Faster Than I Can Take: Vinyl LP
Jane Inc.

Faster Than I Can Take: Vinyl LP

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Label: Telephone Explosion
Release Date: 29th April

If there's a planet where Jane Inc. is the biggest pop star in the world, get me on that rocket. Her latest is that 80s disco pop where Prince inspired guitar solos to meld into straight-up pop bangers and nobody questioned, they just danced. There's a wonderful bright bounce to all these songs but couple with a real mottled warp flange that gives this record a dark edge.

For those who dig: Robyn, Jessie Ware, US Girls, Prince, Mega Bog...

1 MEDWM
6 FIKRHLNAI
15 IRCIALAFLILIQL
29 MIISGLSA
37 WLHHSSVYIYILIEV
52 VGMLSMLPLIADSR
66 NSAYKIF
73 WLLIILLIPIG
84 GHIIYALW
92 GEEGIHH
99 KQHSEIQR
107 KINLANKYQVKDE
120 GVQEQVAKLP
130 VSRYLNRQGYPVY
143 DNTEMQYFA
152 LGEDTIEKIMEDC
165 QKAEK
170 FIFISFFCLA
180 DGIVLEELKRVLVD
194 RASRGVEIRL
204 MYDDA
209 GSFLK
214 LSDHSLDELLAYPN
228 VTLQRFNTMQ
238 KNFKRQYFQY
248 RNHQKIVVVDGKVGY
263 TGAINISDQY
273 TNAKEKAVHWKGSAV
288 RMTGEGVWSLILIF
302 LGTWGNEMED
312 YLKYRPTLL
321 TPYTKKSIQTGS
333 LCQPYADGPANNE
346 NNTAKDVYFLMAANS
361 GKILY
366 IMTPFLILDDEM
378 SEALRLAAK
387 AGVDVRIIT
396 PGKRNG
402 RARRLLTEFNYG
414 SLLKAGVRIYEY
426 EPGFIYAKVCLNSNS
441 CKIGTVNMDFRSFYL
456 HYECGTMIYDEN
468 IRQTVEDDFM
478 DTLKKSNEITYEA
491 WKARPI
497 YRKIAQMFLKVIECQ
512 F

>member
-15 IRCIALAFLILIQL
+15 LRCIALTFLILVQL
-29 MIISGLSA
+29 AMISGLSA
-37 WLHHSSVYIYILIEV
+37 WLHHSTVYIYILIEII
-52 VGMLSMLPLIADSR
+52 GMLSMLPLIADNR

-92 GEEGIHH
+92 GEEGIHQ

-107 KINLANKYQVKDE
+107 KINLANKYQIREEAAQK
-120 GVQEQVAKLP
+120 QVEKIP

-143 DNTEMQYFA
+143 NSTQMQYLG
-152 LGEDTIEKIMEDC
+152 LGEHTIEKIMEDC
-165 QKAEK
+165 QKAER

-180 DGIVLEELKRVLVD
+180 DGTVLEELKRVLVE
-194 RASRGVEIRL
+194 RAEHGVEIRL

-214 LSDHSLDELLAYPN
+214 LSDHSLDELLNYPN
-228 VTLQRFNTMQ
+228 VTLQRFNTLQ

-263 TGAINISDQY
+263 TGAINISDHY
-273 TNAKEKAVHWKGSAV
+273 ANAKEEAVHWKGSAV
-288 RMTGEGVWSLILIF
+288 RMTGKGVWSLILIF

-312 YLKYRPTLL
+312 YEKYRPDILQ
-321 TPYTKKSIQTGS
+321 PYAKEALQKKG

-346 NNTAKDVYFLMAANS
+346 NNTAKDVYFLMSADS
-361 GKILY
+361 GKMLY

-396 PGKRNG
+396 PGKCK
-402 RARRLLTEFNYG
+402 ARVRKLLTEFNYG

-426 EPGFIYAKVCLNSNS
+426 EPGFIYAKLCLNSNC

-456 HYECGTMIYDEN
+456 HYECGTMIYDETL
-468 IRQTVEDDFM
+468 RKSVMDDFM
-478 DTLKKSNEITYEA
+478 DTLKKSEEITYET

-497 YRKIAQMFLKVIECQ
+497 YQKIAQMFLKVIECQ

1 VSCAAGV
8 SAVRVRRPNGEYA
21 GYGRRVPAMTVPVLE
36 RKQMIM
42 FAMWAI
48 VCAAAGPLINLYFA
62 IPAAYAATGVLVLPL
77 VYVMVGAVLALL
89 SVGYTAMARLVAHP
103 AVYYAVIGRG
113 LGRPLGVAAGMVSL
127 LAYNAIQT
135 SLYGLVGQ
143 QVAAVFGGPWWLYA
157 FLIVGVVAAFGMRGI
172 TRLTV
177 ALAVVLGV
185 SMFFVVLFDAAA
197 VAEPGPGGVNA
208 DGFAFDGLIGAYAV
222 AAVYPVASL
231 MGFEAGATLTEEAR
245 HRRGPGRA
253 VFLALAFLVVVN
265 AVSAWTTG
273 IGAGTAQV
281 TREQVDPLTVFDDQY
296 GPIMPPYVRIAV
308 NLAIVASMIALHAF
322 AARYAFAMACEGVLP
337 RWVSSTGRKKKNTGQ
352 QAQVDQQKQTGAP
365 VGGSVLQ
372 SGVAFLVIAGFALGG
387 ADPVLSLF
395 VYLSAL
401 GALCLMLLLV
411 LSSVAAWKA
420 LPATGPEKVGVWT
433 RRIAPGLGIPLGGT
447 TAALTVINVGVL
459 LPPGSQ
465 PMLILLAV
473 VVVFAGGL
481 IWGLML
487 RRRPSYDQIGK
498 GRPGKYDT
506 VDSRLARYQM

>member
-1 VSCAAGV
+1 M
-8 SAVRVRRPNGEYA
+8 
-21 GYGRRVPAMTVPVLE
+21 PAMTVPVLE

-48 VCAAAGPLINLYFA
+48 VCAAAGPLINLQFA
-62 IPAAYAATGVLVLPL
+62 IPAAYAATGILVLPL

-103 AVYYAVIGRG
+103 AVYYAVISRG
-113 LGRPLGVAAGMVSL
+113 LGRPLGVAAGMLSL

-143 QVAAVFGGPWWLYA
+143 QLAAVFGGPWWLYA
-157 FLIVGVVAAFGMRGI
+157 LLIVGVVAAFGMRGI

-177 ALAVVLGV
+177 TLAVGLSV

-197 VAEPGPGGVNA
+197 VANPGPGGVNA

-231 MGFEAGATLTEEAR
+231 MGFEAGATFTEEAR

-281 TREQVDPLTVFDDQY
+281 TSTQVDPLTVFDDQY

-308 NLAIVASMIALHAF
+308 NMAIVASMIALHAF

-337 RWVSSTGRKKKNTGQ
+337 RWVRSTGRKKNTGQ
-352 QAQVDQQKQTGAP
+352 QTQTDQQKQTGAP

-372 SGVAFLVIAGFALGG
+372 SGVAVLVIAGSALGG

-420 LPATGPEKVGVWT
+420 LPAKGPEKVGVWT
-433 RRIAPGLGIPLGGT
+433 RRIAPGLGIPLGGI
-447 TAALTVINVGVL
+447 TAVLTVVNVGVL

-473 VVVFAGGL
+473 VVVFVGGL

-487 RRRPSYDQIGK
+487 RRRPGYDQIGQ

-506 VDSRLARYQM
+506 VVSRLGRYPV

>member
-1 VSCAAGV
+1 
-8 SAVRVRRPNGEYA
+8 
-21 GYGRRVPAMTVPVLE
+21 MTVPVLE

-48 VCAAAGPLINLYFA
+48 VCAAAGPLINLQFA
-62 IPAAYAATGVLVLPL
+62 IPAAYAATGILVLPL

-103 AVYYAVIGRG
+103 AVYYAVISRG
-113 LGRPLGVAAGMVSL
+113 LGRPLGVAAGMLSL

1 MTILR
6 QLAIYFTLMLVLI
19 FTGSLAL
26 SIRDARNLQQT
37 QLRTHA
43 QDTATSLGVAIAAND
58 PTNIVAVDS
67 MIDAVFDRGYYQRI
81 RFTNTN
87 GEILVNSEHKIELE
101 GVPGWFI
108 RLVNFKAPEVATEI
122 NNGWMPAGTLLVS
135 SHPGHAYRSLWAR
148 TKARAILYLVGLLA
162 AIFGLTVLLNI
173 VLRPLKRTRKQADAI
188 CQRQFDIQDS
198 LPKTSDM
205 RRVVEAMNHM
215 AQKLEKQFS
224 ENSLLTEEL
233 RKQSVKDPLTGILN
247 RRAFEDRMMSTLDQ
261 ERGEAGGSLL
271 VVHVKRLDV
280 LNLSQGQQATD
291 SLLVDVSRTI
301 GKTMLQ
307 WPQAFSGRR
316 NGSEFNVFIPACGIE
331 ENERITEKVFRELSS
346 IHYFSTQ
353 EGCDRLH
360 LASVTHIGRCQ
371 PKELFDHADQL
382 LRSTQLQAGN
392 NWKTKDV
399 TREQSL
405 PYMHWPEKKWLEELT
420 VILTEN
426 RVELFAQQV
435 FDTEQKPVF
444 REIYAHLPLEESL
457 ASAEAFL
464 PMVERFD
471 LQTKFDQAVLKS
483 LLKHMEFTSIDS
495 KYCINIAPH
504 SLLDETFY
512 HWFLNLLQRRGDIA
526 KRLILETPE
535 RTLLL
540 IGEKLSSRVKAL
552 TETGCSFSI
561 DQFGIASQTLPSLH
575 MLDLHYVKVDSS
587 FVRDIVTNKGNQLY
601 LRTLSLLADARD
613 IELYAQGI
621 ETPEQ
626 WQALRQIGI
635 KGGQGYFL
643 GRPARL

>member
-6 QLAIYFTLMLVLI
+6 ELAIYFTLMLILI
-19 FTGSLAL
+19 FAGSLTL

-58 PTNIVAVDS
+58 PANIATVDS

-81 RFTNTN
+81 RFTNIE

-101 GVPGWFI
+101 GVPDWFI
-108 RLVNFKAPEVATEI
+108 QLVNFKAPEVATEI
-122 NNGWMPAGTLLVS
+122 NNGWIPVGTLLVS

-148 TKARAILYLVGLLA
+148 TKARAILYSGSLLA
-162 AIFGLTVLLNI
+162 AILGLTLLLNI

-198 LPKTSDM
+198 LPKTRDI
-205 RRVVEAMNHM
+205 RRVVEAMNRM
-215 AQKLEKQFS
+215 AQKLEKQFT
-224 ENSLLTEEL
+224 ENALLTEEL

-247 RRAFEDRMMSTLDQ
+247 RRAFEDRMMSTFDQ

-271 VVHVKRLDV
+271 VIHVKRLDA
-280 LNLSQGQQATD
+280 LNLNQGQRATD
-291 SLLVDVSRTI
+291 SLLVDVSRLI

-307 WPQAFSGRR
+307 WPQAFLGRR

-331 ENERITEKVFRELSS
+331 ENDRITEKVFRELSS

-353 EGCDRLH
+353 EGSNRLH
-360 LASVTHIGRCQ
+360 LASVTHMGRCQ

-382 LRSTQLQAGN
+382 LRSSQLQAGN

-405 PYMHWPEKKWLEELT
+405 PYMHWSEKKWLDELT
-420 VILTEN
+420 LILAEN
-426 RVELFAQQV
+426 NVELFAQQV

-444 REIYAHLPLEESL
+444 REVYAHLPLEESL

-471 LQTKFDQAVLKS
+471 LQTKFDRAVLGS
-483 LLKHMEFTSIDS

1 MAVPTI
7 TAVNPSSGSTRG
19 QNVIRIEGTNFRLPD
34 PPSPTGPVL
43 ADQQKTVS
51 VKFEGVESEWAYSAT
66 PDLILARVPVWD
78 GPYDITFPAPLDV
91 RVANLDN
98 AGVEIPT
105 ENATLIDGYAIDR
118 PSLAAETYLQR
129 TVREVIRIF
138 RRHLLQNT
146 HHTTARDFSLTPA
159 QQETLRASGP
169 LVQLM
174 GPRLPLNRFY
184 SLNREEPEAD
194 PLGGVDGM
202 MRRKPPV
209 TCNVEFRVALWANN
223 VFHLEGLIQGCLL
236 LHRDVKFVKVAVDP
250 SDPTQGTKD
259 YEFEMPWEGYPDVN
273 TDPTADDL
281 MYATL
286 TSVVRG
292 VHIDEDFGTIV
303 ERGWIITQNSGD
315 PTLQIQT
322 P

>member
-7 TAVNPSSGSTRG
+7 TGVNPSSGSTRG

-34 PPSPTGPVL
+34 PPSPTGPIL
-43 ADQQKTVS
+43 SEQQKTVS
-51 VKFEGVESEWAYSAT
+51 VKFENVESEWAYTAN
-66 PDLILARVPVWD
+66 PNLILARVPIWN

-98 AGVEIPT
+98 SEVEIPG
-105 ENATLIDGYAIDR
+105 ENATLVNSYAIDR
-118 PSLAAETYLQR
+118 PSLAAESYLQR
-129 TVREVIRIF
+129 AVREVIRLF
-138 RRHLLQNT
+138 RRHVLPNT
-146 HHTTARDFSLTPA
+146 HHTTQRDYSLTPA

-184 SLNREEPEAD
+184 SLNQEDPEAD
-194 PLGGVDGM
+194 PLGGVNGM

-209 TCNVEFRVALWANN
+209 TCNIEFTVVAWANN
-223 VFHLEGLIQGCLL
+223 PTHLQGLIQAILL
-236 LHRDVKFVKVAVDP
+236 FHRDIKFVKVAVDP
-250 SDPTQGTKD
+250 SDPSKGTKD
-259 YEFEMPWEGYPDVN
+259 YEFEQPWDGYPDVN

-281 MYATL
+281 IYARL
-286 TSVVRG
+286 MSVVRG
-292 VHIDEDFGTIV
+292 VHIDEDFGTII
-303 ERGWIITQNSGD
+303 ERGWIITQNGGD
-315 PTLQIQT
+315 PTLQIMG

"Feels like I'm made of glass," Carlyn Bezic sings over a tumbling, harmonic guitar riff on "Pummelled Into Sand," the closing song of Faster Than I Can Take. "Like I could cut you, or you could break me in half." It's a double-edged statement about the power that comes from inhabiting your vulnerability, a complicated truth expressed so beautifully it seems almost simple. Making the impossible look easy has always been Bezic's musical M.O. Faster Than I Can Take is her sophomore album as Jane Inc., a solo project forged after years of building her bona fides in the Toronto music scene with groups like U.S. Girls, Darlene Shrugg and acclaimed dance-pop duo Ice Cream. Pitchfork called Jane Inc's first album, 2020's Number One, "dazzling... [Bezic] proves herself a musical Swiss Army knife, capable of anything and revelling in her multiplicity." On Faster Than I Can Take, she uses all the tools at her disposal - a Prince-like ability to shred harmonic guitar riffs over deep, danceable grooves, an eagerness to experiment with form, and lyricism that seamlessly links the personal and the political - to focus the multifaceted energy of Number One into something completely singular. A disco-inflected, danceable meditation on the permeable boundaries between our interior and exterior worlds, Faster Than I Can Take is an album that you can listen to at a party or alone in your apartment - but no matter where you listen, it will make you dance. On lead single "Contortionists," Bezic's voice floats over a landscape of spare, warping synths and ethereal backing vocals from Dorothea Paas (U.S. Girls, Badge Epoque Ensemble), seeming at first to sketch out a familiar pandemic scene: "The laws of time have changed / months pass in minutes, hours feel like days." But as the melody begins to swirl and bend back over itself, a deeper theme creeps in. “At first I thought I was making a record about time," Bezic explains, "but I was actually making a record about how, in moments of intense anxiety, you're living in the past, present and future at the same time. A million moments existing at once, real and imagined." By the time the song drops into a ticking groove, you know exactly what she means. Many of the songs on Faster Than I Can Take work this way - taking concepts that feel intimately interior and expanding them into something universal. Songs like the moody, bass-heavy title track, or the bright, searing "Pummelled Into Sand," where a Hendrix-like guitar solo runs under Bezic's voice like a third rail, deal with what Bezic calls "the pain of change and growth." "Human Being" and "Dancing With You" (whose bridge features the catchiest meditation break you've ever heard in a dance-pop song), explore the psychedelic melding of individual and collective worlds that can come from fantasizing about performance while alone in your house, or connecting to a group of strangers through your computer screen. In "An Ordinary Thing," Bezic contemplates the complexities of wanting to create anything - art, or even a family - against the backdrop of the Anthropocene. "Someone please take this from me / this feeling, this need," she sings, the tension audible in her voice. But in the next track, the irresistibly danceable "2120," that anxiety turns into powerful resolve: "I'll pour my grief into this plastic crucible / Forge a new infinite fuel made of anger, and hope, and refusal," she sings against a driving, determined beat. That determination is what makes Faster Than I Can Take unlike anything else you've heard this year - a work of art that refuses to either wallow in the difficulties of contemporary life or ignore them in favour of escapist fantasy. As Jane Inc., Bezic takes on the complexities of living in the world - alone, and with others - with playfulness, honesty, openness and love, and turns all that complication into something that will move you.

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